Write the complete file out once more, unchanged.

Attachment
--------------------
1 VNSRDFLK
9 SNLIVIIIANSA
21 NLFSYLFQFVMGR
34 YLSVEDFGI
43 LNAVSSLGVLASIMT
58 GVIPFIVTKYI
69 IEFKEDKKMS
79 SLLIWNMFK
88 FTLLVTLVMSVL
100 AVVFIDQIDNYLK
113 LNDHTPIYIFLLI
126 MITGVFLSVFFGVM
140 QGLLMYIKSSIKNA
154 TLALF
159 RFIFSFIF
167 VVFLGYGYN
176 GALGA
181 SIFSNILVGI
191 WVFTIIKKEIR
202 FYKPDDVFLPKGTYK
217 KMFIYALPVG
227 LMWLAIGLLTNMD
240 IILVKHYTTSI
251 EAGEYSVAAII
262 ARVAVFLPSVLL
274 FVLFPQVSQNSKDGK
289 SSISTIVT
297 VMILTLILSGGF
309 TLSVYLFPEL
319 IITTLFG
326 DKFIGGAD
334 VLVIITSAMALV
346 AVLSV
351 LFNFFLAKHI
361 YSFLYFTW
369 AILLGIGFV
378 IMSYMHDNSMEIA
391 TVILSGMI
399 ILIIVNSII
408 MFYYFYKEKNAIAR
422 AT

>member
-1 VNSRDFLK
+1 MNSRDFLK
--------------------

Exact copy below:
1 VNSRDFLK
9 SNLIVIIIANSA
21 NLFSYLFQFVMGR
34 YLSVEDFGI
43 LNAVSSLGVLASIMT
58 GVIPFIVTKYI
69 IEFKEDKKMS
79 SLLIWNMFK
88 FTLLVTLVMSVL
100 AVVFIDQIDNYLK
113 LNDHTPIYIFLLI
126 MITGVFLSVFFGVM
140 QGLLMYIKSSIKNA
154 TLALF
159 RFIFSFIF
167 VVFLGYGYN
176 GALGA
181 SIFSNILVGI
191 WVFTIIKKEIR
202 FYKPDDVFLPKGTYK
217 KMFIYALPVG
227 LMWLAIGLLTNMD
240 IILVKHYTTSI
251 EAGEYSVAAII
262 ARVAVFLPSVLL
274 FVLFPQVSQNSKDGK
289 SSISTIVT
297 VMILTLILSGGF
309 TLSVYLFPEL
319 IITTLFG
326 DKFIGGAD
334 VLVIITSAMALV
346 AVLSV
351 LFNFFLAKHI
361 YSFLYFTW
369 AILLGIGFV
378 IMSYMHDNSMEIA
391 TVILSGMI
399 ILIIVNSII
408 MFYYFYKEKNAIAR
422 AT

>member
-1 VNSRDFLK
+1 MNSRDFLK